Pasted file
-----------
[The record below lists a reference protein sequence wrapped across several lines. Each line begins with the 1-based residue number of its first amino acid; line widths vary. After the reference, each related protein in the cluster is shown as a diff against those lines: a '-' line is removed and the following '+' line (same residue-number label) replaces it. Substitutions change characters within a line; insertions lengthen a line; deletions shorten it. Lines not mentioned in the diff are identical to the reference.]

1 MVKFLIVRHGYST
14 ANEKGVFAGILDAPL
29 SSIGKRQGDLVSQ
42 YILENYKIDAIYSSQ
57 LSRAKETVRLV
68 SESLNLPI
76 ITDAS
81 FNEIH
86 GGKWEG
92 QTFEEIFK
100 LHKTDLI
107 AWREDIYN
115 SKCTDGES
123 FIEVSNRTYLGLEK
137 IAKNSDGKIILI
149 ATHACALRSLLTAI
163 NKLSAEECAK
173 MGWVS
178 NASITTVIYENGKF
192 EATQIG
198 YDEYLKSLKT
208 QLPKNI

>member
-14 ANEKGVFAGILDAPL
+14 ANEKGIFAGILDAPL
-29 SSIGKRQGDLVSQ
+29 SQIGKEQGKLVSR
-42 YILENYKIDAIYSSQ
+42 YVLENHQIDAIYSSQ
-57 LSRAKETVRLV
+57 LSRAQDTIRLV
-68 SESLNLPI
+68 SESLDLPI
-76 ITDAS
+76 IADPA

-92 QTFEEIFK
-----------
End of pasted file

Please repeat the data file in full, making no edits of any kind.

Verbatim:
[The record below lists a reference protein sequence wrapped across several lines. Each line begins with the 1-based residue number of its first amino acid; line widths vary. After the reference, each related protein in the cluster is shown as a diff against those lines: a '-' line is removed and the following '+' line (same residue-number label) replaces it. Substitutions change characters within a line; insertions lengthen a line; deletions shorten it. Lines not mentioned in the diff are identical to the reference.]

1 MVKFLIVRHGYST
14 ANEKGVFAGILDAPL
29 SSIGKRQGDLVSQ
42 YILENYKIDAIYSSQ
57 LSRAKETVRLV
68 SESLNLPI
76 ITDAS
81 FNEIH
86 GGKWEG
92 QTFEEIFK
100 LHKTDLI
107 AWREDIYN
115 SKCTDGES
123 FIEVSNRTYLGLEK
137 IAKNSDGKIILI
149 ATHACALRSLLTAI
163 NKLSAEECAK
173 MGWVS
178 NASITTVIYENGKF
192 EATQIG
198 YDEYLKSLKT
208 QLPKNI

>member
-14 ANEKGVFAGILDAPL
+14 ANEKGIFAGILDAPL
-29 SSIGKRQGDLVSQ
+29 SQIGKEQGKLVSR
-42 YILENYKIDAIYSSQ
+42 YVLENHQIDAIYSSQ
-57 LSRAKETVRLV
+57 LSRAQDTIRLV
-68 SESLNLPI
+68 SESLDLPI
-76 ITDAS
+76 IADPA

-92 QTFEEIFK